IE Remover Separates Browser From Windows
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Microsoft Corp. said it couldn't be done and has spent untold millions trying to convince the government that its Internet Explorer browser and Windows 98 operating system cannot be separated.
Now a Hyattsville, Md. biology researcher has refuted the software giant's claims and has come up with 98 Lite, a custom installer that can provide a clean installation of Windows98, sans IE.
It all began when Shane Brooks became frustrated using a Pentium 133 Notebook with a 14.4 modem and 32 megabytes of memory, what the University of Maryland biology research assistant called "a real dog."
"I cannot afford to buy a faster computer of my own, so I'll do *anything* to squeeze the last drop of system performance from this notebook," Brooks notes on his Web site.
Brooks said he asked himself, "Why is all this stuff that I never use or don't even have the hardware to support installed on my computer without me having the choice to delete it, or better yet--not to install it in the first place?"
Brooks reloaded Windows 95 but longed for the upgrades Windows98 provided and went back to the drawing board.
Uncovering an alternative shell called LiteStep, Brooks found it gave him a powerful shell replacement, consumed less memory and provided "a neat interface."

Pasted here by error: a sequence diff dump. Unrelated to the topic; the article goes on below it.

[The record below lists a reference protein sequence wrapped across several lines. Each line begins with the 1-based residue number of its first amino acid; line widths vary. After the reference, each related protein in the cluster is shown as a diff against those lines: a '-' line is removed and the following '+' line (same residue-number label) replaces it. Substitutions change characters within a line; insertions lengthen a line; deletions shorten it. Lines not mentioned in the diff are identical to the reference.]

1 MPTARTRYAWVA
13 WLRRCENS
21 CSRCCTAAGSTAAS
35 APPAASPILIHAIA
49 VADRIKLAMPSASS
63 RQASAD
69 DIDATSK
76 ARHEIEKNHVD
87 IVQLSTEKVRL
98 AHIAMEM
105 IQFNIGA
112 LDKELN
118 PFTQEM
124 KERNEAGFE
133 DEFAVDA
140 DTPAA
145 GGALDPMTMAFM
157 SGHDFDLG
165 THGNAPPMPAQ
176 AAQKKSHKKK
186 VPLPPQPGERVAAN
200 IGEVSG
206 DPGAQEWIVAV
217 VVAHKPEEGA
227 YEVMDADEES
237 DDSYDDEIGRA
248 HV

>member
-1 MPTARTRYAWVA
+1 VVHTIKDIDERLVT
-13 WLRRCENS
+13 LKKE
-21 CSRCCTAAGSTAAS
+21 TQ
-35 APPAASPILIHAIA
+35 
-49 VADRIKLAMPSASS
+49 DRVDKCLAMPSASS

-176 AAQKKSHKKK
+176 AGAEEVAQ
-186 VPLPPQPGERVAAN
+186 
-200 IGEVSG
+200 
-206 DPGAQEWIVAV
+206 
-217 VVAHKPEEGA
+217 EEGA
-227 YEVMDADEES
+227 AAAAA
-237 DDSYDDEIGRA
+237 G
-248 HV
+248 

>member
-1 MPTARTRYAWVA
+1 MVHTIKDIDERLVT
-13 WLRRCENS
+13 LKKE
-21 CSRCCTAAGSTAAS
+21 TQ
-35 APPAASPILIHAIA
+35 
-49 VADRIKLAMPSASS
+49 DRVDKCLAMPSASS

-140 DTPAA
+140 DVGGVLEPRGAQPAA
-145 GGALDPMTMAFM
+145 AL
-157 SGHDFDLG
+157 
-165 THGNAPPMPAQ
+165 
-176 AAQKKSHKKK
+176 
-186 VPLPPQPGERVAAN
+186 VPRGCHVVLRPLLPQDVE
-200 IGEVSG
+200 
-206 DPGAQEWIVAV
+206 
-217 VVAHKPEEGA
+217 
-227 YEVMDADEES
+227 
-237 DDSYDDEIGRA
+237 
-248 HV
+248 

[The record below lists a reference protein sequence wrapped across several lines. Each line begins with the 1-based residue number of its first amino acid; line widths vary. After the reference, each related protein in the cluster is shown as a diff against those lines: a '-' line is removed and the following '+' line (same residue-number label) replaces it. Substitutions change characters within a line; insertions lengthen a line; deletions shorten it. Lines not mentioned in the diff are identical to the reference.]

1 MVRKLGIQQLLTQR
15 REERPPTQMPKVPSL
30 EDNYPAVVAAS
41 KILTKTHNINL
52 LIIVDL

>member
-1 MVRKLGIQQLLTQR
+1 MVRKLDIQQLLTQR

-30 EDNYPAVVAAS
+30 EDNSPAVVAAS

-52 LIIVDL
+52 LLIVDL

Further experimenting led Brooks to come up with Lite98, which removes three Internet Explorer-related files. 98Lite is used in lieu of the IE in Windows 98 and comes with a pared-down, faster Explorer shell used in Windows95.
"Essentially you get Windows98 Explorer with more resources and a considerably faster interface," Brooks said.
The 98Lite shell does not include: IE 4.0, the advanced shell IE features such as active desktop, quick toolbar, internet connection wizard, Windows Update, Welcome information, and online service providers.
Users may also exlude active movie, system info and Windows bitmaps.
Brooks said he is at work on a future release of 98Lite that will support standard win98 users, will allow users to remove IE and allow the removal or addition of standard components.
The cost for all this?
"98Lite is "DonationWare," Brooks states. He advises devotees to contribute money towards buying him a computer he can call his own. Preferably with Netscape.